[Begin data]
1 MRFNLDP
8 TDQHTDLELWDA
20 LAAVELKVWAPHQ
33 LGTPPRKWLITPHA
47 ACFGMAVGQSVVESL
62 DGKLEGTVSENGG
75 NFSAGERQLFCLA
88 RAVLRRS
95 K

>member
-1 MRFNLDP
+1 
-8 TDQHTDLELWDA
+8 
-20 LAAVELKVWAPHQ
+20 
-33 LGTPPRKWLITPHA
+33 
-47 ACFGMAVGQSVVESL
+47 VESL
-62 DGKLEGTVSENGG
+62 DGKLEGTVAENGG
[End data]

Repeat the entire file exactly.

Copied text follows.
1 MRFNLDP
8 TDQHTDLELWDA
20 LAAVELKVWAPHQ
33 LGTPPRKWLITPHA
47 ACFGMAVGQSVVESL
62 DGKLEGTVSENGG
75 NFSAGERQLFCLA
88 RAVLRRS
95 K

>member
-1 MRFNLDP
+1 
-8 TDQHTDLELWDA
+8 
-20 LAAVELKVWAPHQ
+20 
-33 LGTPPRKWLITPHA
+33 
-47 ACFGMAVGQSVVESL
+47 VESL
-62 DGKLEGTVSENGG
+62 DGKLEGTVAENGG